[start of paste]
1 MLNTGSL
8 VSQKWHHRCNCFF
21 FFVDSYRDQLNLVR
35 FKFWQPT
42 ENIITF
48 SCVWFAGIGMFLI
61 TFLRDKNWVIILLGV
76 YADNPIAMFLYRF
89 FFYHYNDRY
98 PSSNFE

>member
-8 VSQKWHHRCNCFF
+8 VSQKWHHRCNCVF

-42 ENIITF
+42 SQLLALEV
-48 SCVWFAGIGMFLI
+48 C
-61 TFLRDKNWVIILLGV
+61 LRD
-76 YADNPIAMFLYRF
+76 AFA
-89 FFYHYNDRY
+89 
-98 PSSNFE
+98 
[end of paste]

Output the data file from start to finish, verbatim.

1 MLNTGSL
8 VSQKWHHRCNCFF
21 FFVDSYRDQLNLVR
35 FKFWQPT
42 ENIITF
48 SCVWFAGIGMFLI
61 TFLRDKNWVIILLGV
76 YADNPIAMFLYRF
89 FFYHYNDRY
98 PSSNFE

>member
-8 VSQKWHHRCNCFF
+8 VSQKWHHRCNCVF

-42 ENIITF
+42 SQLLALEV
-48 SCVWFAGIGMFLI
+48 C
-61 TFLRDKNWVIILLGV
+61 LRD
-76 YADNPIAMFLYRF
+76 AFA
-89 FFYHYNDRY
+89 
-98 PSSNFE
+98 